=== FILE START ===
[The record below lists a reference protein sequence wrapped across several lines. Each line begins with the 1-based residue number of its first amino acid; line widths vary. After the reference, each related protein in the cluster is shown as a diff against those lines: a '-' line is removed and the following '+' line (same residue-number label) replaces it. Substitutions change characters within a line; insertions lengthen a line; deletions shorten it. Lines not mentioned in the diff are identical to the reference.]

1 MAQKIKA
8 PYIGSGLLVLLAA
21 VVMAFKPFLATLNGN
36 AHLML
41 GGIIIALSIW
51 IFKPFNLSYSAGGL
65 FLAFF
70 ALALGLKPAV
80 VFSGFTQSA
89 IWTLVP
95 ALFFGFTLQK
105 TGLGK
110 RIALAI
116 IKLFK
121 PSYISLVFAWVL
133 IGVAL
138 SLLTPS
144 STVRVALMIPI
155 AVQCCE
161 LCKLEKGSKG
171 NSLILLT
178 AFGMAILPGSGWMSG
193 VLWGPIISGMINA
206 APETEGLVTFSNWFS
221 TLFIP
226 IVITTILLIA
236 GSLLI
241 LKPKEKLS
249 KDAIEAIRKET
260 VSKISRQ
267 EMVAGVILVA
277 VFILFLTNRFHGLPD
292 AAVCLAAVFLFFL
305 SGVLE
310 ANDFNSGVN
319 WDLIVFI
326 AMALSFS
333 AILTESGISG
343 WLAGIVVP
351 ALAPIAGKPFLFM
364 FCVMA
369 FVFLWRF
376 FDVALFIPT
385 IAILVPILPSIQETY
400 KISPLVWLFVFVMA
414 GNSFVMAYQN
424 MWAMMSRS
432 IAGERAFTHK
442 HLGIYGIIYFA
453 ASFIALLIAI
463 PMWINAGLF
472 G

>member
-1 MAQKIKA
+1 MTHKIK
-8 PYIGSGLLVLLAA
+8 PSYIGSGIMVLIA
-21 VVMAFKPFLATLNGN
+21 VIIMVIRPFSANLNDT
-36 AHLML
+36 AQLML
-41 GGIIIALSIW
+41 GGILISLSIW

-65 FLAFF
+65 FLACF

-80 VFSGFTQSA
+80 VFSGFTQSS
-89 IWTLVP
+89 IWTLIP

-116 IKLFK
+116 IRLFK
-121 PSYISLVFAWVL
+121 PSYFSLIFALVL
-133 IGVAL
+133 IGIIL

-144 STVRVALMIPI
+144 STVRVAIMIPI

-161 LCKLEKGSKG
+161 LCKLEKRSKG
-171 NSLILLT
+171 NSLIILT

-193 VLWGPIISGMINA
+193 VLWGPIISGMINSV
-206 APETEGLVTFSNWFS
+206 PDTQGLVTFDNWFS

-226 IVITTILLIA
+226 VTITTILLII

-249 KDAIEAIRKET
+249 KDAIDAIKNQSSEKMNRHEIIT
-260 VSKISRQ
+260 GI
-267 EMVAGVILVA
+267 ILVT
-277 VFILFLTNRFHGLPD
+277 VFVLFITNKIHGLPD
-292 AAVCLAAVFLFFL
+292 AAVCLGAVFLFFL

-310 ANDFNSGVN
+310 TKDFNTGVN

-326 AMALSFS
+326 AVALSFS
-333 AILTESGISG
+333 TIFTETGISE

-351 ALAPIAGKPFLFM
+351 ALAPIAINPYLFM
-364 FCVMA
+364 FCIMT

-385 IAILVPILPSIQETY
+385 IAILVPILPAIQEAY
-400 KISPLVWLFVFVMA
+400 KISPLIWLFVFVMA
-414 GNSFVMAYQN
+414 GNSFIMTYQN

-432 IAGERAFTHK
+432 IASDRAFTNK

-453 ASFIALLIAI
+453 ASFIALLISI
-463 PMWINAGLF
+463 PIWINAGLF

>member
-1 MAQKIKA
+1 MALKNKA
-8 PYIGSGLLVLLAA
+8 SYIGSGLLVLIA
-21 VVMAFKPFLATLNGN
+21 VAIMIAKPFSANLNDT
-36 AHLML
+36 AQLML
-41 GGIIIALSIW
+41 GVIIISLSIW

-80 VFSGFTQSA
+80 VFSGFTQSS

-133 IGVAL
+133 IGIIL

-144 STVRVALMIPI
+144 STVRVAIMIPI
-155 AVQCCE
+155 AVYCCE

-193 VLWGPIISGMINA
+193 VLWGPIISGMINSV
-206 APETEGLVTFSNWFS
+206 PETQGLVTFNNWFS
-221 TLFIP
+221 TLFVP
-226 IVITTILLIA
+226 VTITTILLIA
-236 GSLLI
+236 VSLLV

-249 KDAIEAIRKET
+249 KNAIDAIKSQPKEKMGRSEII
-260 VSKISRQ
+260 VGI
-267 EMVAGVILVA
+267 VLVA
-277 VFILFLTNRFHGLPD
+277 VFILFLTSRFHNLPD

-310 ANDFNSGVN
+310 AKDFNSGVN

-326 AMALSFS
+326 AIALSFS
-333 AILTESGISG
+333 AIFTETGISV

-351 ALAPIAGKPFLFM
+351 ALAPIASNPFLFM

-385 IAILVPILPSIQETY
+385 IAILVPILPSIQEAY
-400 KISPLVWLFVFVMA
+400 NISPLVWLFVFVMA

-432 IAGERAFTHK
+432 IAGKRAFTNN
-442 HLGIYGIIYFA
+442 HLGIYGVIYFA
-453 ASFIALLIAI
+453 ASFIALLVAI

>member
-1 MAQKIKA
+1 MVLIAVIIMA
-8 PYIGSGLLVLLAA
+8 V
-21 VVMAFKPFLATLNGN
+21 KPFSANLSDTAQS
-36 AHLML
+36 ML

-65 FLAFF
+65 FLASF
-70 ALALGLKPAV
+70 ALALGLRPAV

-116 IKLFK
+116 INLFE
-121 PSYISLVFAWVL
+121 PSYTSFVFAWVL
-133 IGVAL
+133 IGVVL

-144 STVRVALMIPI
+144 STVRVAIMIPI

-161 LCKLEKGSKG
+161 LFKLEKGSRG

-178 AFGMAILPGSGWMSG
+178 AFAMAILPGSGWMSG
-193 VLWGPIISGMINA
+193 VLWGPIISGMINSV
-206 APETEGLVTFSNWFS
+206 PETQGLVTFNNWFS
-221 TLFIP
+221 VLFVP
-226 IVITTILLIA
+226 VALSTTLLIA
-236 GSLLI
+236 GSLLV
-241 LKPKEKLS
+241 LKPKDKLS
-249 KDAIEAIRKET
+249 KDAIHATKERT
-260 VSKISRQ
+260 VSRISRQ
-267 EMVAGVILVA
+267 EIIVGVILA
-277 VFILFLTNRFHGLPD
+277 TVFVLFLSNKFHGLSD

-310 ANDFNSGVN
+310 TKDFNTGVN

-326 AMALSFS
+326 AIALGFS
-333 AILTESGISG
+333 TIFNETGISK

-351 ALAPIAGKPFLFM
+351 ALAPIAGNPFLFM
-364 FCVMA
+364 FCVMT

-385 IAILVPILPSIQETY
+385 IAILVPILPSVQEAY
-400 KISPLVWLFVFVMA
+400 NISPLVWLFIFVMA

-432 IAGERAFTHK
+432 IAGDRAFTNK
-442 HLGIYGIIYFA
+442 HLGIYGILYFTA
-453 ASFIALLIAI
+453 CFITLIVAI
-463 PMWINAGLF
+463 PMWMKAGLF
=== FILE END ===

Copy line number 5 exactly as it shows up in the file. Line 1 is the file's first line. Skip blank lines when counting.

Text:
36 AHLML